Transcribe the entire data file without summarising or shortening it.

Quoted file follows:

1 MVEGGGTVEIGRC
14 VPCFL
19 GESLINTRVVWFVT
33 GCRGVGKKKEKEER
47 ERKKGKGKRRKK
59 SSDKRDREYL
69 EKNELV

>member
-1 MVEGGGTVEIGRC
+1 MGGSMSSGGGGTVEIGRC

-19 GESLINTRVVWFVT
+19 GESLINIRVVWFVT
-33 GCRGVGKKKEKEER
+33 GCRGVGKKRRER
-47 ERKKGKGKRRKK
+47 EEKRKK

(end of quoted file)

1 MVEGGGTVEIGRC
14 VPCFL
19 GESLINTRVVWFVT
33 GCRGVGKKKEKEER
47 ERKKGKGKRRKK
59 SSDKRDREYL
69 EKNELV

>member
-1 MVEGGGTVEIGRC
+1 MGGSMSSGGGGTVEIGRC

-19 GESLINTRVVWFVT
+19 GESLINIRVVWFVT
-33 GCRGVGKKKEKEER
+33 GCRGVGKKRRER
-47 ERKKGKGKRRKK
+47 EEKRKK